Counting (music)

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In music, counting is a system of regularly occurring sounds that serve to assist with the performance or audition of music by allowing the easy identification of the beat. Commonly, this involves verbally counting the beats in each measure as they occur. In addition to helping to normalize the time taken up by each beat, counting allows easier identification of the beats that are stressed. Counting is most commonly used with rhythm and form and often involves subdivision.

Methods[edit]

The method involving numbers may termed count chant, "to identity it as a unique instructional process."[1]

Example of "count chant" method

In lieu of simply counting the beats of a measure, other systems can be used which may be more appropriate to the particular piece of music. Depending on the tempo, the divisions of a beat may be vocalized as well (for slower times), or skipping numbers altogether (for faster times). As an alternative to counting, a metronome can be used to accomplish the same function.

Triple meter, such as 3/4, is often counted 1 2 3, while compound meter, such as 6/8, is often counted in two and subdivided "One-and-ah-Two-and-ah"[2] but may be articulated as "One-la-lee-Two-la-lee".[2] For each subdivision employed a new syllable is used. For example, sixteenth notes in 4/4 are counted 1 e & a 2 e & a 3 e & a 4 e & a, using numbers for the quarter note, "&" for the eighth note, and "e" and "a" for the sixteenth note level. Triplets may be counted "1 tri ple 2 tri ple 3 tri ple 4 tri ple" and sixteenth note triplets "1 la li + la li 2 la li + la li"[3] (presumably saying "up" or "plus" for "+"). Quarter note triplets, due to their different rhythmic feel, may be articulated differently as "1 dra git 3 dra git".[3]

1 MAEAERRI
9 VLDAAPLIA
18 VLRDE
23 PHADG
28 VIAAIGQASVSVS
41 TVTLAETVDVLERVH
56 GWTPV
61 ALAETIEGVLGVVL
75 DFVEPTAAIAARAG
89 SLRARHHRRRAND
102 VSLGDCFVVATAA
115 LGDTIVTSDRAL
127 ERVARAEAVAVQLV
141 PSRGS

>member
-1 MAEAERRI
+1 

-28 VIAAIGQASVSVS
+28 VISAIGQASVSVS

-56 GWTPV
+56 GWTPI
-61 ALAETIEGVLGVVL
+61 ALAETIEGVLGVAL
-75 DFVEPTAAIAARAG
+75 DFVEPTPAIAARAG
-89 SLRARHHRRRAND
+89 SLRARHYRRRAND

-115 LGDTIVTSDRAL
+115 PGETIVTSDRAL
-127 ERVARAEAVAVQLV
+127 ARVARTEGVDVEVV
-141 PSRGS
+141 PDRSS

Rather than numbers or nonsense syllables, a random word may be assigned to a rhythm to clearly count each beat. An example is with a triplet, so that a triplet subdivision is often counted "tri-pl-et".[4] The Kodály Method uses "Ta" for quarter notes and "Ti-Ti" for eighth notes. For sextuplets simply say triplet twice (see Sextuplet rhythm.png), while quintuplets may be articulated as "un-i-vers-i-ty".[4] In some approaches, "rote-before-note",[5] the fractional definitions of notes are not taught to children until after they are able to perform syllable or phrase-based versions of these rhythms.[6]